JOHANNESBURG, Jan 7 (Reuters) – About three telecommunications towers belonging to Vodacom and MTN were burnt this week following a resurgence in conspiracy theories which link the emergence of COVID-19 to 5G technology, South Africa’s communication minister said on Thursday.
The towers were burnt and destroyed between Tuesday and Wednesday this week in KwaZulu-Natal province, the Minister of Communications and Digital Technologies Stella Ndabeni-Abrahams said in a statement and also urged police to arrest those responsible “for this anarchy”.
“It is regrettable that the much-needed network infrastructure is being destroyed … mobile telephony is crucial in the fight against the coronavirus pandemic,” she said.
There was little to no impact on Vodacom’s network and the vandalised infrastructure is being repaired, Vodacom’s spokesman Byron Kennedy said in an emailed response.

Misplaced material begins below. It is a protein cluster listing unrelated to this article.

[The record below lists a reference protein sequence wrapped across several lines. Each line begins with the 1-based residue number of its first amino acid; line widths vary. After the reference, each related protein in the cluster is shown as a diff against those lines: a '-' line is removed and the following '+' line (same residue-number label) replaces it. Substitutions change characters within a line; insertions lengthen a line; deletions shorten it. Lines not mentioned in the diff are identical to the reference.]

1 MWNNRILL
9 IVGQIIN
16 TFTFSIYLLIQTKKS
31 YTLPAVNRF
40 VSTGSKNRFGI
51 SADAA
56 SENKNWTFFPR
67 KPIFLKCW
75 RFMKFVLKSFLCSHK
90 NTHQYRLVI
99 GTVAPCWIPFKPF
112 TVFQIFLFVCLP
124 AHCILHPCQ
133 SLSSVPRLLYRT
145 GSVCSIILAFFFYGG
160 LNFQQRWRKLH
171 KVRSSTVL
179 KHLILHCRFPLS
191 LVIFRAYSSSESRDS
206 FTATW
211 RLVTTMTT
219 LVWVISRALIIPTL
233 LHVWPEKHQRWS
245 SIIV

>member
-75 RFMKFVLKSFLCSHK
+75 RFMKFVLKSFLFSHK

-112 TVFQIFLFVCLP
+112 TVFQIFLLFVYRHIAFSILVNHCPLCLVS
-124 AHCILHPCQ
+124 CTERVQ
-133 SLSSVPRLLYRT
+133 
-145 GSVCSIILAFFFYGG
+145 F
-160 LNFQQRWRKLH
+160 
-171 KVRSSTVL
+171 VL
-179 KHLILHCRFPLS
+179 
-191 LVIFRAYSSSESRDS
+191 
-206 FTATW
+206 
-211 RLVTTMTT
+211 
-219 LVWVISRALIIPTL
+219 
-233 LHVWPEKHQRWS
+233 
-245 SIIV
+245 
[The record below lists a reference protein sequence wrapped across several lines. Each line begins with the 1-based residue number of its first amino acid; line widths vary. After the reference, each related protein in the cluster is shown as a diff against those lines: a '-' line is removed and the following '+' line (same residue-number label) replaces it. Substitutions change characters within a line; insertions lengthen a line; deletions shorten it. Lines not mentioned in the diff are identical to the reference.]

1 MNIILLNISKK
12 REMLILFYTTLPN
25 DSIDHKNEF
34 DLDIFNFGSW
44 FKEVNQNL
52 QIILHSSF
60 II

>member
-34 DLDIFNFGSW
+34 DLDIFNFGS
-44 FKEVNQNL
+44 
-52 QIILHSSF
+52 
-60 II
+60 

“Vodacom would like to reiterate that there is no credible scientific evidence linking 5G or mobile technologies to the spread of coronavirus,” he added.
MTN echoed the same sentiment and added that the two MTN-owned towers that were burnt did not have 5G technology. MTN gave a higher overall figure than the minister, saying that four towers had been burnt in total, with two belonging to Vodacom.
A range of groups in South Africa, like those across the globe, have opposed the advent of 5G, mostly over concerns that radio waves could damage human health.
Health bodies like the World Health Organization and Public Health England have stated that no adverse health effects have so far been linked to 5G frequency exposure.
Both MTN and Vodacom began rolling out 5G across the country last year and aim to accelerate the roll out once spectrum has been auctioned by the end of March 31. (Reporting by Nqobile Dludla; Editing by Giles Elgood)
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